Silly  

Posted: September 23rd, 2011 10:34 AM

I have more.....You are funny joke park

j.oakpark  

Posted: September 23rd, 2011 9:56 AM

and the night turns to day...thank you vma! umm just because you are then when something happens, it does not mean you had a direct involvement in the event. And I would contend that some, not all of the events you listed, are not all good. That said, Silly, like the pro and cone posters on the "gun" article, there is nothing i can do or say to change your mind.

Silly  

Posted: September 22nd, 2011 11:59 PM

Bike lanes, New CTA/ Metra inter-modal transportation hub, addtl parking in DTOP, incentives for electric/clean energy cars, Farmers Market, 100 Forest Plc, town homes/condos on Ontario and Marion, the new Yuppie Puppie, crosswalk stop signs and improved safety for pedestrians, lower speed limits, new Library, Pan's new parking lot, new condos (old Post office), New condos(old Blue cab bldg),Speed bumps on East Ave, new Central Fire house, energy efficient Village vehicles, new public works bldg

Silly  

Posted: September 22nd, 2011 11:44 PM

Marion Street, Sales tax increases in poor economy, development on Lake st (Fitness Formula bldg), Tasty Dog, old Tasty dog bldg, Als Grill, Euclid and Lake condos/townhomes, Oak Park Place Apts with Trader Joe's, condos on Madison between Wisconsin and Home, Opera Club on Marion, condos on Roosevelt Rd by Ridglenad, New Wendys, New MB Bank on North Ave, New Bank on Harlem( old KFC), CVS on Roosevelt and OP, new Walgreens on Madison and OP Ave, Harrison St Arts District, Revamped Barrie Park...

john murtagh from oak park  

Posted: September 22nd, 2011 6:33 PM

Ray - your memory is faulty. The board did meet twice re the Madison Housing Proposal, but at the first meeting the public was not allowed to comment. This is slightly different than the ONLY meeting by OPHA/Interfaith where comments were allowed, but no questions could be asked of the sponsors. Knowing your political passion for transparency, I thought you would like me to clarify your comment.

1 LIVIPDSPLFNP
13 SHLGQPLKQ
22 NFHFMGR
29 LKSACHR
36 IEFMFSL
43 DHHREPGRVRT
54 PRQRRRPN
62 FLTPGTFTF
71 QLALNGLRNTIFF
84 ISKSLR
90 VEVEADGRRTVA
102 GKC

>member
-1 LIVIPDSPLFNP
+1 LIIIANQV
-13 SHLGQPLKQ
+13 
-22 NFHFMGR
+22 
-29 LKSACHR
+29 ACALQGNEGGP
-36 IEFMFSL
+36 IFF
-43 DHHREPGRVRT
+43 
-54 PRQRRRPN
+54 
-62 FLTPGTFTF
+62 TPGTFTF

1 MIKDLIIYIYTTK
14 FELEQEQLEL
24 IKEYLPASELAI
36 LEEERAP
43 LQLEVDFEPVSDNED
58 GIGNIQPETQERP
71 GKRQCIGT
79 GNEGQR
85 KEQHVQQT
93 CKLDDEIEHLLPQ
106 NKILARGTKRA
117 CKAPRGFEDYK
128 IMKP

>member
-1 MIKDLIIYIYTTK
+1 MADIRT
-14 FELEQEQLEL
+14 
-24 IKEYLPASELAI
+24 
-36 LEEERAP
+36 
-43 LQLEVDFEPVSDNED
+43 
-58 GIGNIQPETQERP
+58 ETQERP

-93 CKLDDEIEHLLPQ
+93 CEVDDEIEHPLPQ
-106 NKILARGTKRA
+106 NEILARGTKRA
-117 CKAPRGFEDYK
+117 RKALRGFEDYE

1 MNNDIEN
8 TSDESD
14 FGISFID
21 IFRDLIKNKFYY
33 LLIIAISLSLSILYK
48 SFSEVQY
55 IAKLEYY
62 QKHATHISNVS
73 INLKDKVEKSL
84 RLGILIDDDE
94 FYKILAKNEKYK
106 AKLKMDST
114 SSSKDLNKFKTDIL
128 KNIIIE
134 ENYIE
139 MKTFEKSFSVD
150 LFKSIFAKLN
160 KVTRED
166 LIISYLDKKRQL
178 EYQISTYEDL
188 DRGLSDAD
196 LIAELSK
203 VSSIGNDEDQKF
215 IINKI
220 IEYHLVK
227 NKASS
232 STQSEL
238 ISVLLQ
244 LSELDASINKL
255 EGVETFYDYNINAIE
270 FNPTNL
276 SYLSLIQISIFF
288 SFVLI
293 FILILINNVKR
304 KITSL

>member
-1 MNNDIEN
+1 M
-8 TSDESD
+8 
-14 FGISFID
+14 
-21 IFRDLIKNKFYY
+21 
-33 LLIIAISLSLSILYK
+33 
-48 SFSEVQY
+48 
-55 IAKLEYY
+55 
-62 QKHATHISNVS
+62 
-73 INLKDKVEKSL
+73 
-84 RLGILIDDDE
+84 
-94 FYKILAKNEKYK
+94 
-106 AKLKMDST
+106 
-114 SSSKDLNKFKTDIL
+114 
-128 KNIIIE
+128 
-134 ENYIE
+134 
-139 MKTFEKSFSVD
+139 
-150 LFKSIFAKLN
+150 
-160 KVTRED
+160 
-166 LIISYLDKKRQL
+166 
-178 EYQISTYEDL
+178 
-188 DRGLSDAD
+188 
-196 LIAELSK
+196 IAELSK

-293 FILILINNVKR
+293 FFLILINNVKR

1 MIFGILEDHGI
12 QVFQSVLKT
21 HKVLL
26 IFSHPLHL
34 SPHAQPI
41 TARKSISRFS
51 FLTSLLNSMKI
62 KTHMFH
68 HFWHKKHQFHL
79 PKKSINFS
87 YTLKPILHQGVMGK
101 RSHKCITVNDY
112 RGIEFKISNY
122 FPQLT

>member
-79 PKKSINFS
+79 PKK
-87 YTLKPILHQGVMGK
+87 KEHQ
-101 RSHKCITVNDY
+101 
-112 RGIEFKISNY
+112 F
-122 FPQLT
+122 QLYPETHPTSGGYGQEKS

j.oakpark  

Posted: September 22nd, 2011 4:44 PM

Ref, your secret is safe with me, I promise. I have to admit, I don't read the tax logs... so I can only speak for myself. I pay my taxes, meaning I don't escrow them with the mortgage co., and I do read the checkbook logs. We purchased from a retired woman, who may have had a senior exemption and many of the houses on our block have turned over, some of them multiple times... maybe that has something to do with it?

Angry Birds  

Posted: September 22nd, 2011 4:19 PM

After all the meetings, how many changes were made to the development? None. Done deal. "Easiest Yes vote I have had to make" Colette Lueck.

Dave from Oak Park  

Posted: September 22nd, 2011 3:32 PM

There was ONE community meeting, RayJo. A community meeting is not the same as the highly controlled VMA self-congratulatory expositions run as planning and board meetings. ONE compared to numerable meetings, both formal and informal, Schiess held with the same neighborhood for the for-profit development across the street from your CHA-like project. Schiess actually seemed compelled to deal with the neighborhood. This project was rammed down our throats by you and your VMA cronies.

ref  

Posted: September 22nd, 2011 3:28 PM

j, I do consider myself lucky! Though I have to admit I do read the tax logs and haven't noticed any of my neighbors' taxes going up more than mine. Don't tell anyone.

Ray Johnson from Oak Park  

Posted: September 22nd, 2011 3:15 PM

Due to leaves of absence, sick time, family/medical/health leaves, etc. --- there may be a gaps at any time. More likely, there is an actual gap between the # of allocated and actual officers due to timing of hires and their completion of training in the police academy. I was only comparing the actual # of officers on duty in 1999 to the # on duty in 2011.

j.oakpark  

Posted: September 22nd, 2011 2:39 PM

I stand corrected, thank you for that. I am pretty sure we were down 6 police officers at one point, I never heard anything about them being replaced...but for that answer I will ask my friend on the police force.

Ray Johnson from Oak Park  

Posted: September 22nd, 2011 2:18 PM